Professors Kevin Noonan and Tomasz Kowalewski of Carnegie-Mellon University are supported by the Macromolecular, Supramolecular, and Nanochemistry (MSN) Program of the Division of Chemistry to design and prepare new charged polymers that function as ion-exchange membranes. These membranes are sandwiched between the negative and positive compartments of fuel cells and are considered a key component of these energy conversion devices. A variety of consumer related products rely on fuel cells for clean energy generation. New cationic (positively charged) polymer membranes are synthesized using appropriate controlled polymerization techniques. Their chemical, electrochemical, and mechanical stability are assessed under fuel cell operating conditions. One of the main objectives of this work is to make durable membranes which can withstand the harsh chemical environments of a fuel cell device. If successful, fuel cells with these newly synthesized polymer membranes will not rely on precious metals for energy generation, which represents a significant economic advantage. Students from diverse backgrounds are trained and involved in this project. A "Fuel Cell Project" with educational material and demonstrations is being developed. The project is made available on the web and used to educate junior high school students about renewable energy life cycles. <br/><br/>In this project, the PIs are exploring the chemical and electrochemical stability of cationic polymers in the presence of hydroxide ions. The information obtained is used to build robust membranes for ion-transport in fuel cells. While transport of protons under acidic conditions is well established, hydroxide transport in solid polymer electrolytes under thermal and electrochemical stress is still a significant challenge. The development of next-generation robust, long-lasting and inert cationic materials for shuttling these caustic anions requires a combination of synthesis and characterization. Controlled polymerization techniques are critical for building the polymer materials. A battery of characterization techniques is used to evaluate their structure, stability and morphology. Specifically, X-ray scattering, atomic force microscopy, transport/device measurements and computational chemistry are used to probe the properties of these membranes. Transport and mechanical properties are tailored by synthesizing well-defined polymers and block copolymers. These materials are used to establish relationships between ion transport and morphology of novel ionomers. This work provides the basis for subsequent material design to optimize anion transport. If successful, the project will result in stable and efficient anion exchange membranes (AEMs) for alkaline fuel cells that do not need precious metals for proper function.<br/><br/>This award reflects NSF's statutory mission and has been deemed worthy of support through evaluation using the Foundation's intellectual merit and broader impacts review criteria.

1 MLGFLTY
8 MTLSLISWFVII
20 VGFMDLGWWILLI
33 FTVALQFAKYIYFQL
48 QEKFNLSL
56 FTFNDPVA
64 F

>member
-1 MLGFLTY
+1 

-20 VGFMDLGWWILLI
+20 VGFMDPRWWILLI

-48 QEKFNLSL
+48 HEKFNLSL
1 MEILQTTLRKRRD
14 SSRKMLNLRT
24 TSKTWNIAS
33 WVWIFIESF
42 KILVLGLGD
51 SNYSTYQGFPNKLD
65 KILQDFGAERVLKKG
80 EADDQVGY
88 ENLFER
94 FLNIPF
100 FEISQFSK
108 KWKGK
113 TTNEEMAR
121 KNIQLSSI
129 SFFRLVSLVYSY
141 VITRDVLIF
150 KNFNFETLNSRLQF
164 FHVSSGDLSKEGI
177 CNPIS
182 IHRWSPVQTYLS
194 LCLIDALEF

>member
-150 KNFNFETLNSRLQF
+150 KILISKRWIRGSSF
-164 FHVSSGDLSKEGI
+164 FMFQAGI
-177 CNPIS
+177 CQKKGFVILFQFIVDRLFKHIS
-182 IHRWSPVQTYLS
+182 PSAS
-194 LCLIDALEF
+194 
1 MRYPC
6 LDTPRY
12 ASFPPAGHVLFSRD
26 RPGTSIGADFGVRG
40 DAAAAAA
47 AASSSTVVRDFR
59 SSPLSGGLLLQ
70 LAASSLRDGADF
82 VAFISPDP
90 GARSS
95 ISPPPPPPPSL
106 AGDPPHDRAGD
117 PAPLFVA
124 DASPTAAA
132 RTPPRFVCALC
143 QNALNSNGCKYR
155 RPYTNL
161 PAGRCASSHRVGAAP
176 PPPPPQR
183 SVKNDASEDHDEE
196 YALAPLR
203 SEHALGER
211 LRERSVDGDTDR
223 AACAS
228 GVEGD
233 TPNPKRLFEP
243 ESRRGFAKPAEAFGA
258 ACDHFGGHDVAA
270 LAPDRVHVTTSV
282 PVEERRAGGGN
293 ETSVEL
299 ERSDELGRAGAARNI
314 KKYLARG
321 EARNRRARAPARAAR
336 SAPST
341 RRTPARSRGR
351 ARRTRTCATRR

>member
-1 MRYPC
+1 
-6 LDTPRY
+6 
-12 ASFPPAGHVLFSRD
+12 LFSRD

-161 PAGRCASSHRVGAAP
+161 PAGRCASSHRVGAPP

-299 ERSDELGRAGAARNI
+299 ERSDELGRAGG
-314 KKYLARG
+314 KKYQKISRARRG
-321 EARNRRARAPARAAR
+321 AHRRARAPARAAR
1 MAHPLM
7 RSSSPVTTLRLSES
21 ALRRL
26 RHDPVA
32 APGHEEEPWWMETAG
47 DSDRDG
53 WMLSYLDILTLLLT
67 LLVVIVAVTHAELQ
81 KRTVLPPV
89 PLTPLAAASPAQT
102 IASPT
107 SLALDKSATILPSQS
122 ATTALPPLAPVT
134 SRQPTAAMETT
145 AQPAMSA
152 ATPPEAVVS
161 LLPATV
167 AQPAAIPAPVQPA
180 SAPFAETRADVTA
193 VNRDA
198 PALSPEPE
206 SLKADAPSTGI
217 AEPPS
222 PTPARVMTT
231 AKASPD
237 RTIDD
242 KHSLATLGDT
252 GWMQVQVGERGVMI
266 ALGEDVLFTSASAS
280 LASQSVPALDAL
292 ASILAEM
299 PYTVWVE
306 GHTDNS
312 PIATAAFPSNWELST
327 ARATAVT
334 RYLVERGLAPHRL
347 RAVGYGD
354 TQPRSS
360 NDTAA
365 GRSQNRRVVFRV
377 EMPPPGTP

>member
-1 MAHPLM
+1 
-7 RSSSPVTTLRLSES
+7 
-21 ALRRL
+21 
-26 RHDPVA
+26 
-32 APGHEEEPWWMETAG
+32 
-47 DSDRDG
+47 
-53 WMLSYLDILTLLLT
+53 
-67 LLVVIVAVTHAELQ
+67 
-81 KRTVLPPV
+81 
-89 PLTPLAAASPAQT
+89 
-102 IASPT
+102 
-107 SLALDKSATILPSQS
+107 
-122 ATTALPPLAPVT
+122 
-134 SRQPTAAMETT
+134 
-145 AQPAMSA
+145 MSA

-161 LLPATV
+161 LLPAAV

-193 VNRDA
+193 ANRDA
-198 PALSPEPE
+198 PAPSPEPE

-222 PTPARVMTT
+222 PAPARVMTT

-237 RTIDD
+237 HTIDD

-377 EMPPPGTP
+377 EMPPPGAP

AwardsSchool AdministratorsThe Superintendents Journal

Investigating How Museum Experiences Inform Youths' STEM Career Awareness and Interest: Museum of Science and Industry

Aaron Price

[email protected]

Museums in the US receive approximately 55 million visits each year from students in school groups. Field trip visits to an art museum have been found to positively impact critical thinking skills, empathy and tolerance – an increase that can be even more significant for youth from rural or high-poverty regions. While field trips are popular, especially at science museums, there have been no experimental studies about their impact on STEM career choices and interests, much less any which used a culturally sensitive and responsive approach. Given the resources put into field trips, this study investigates if causal links can be drawn between museum experiences and impact on youth. The Museum of Science & Industry uses a Learning Labs approach for engaging its visitors. These "Learning Labs" are facilitated experiences that run roughly an hour. Currently there are 12 lab topics. This study focuses on MedLab–one of the learning labs–as the setting for the research. MedLab is designed for on-site and online experience using ultra-sophisticated and highly versatile technology in challenges taken from research on the top healthcare issues that face adolescents in their communities.<br/><br/>This study is informed by research and theory on Social Cognitive Career Theory (SCCT) and Racial and Ethnic Identity. The former describes a process many follow when thinking about career options, broadly. The latter describes how people see themselves in the world through their membership with a racial and/or ethnic group. Both processes can collectively influence STEM career choices. This study follows an embedded mixed-method design. The quantitative portion includes an experimental, pre/post/delayed post-test design of both educators and their students using multiple measures taken mostly from previously published instruments. The qualitative portion includes observation rubrics of MedLab sessions along with interviews and focus groups with staff, educators, students and families that take place both within and outside of the museum. This is an experimental study of moderate size of both heterogeneous teacher and student populations in real world settings. It involves comparing youth and educators that participate in MedLab with those who do not. By conducting research that looks at each community through the lens of their unique experiences, the research will measure their impact more sensitively and authentically, addressing a gap in current literature on informal science, technology, engineering, or mathematics (STEM) career education with diverse students.<br/><br/>This study is funded by the Advancing Informal STEM Learning (AISL) program and the Innovative Technology Experiences for Students and Teachers (ITEST) program. The AISL program seeks to advance new approaches to, and evidence-based understanding of, the design and development of STEM learning in informal environments. The ITEST program seeks to better understand and promote practices that increase student motivations and capacities to pursue careers STEM-related fields.<br/><br/>This award reflects NSF's statutory mission and has been deemed worthy of support through evaluation using the Foundation's intellectual merit and broader impacts review criteria.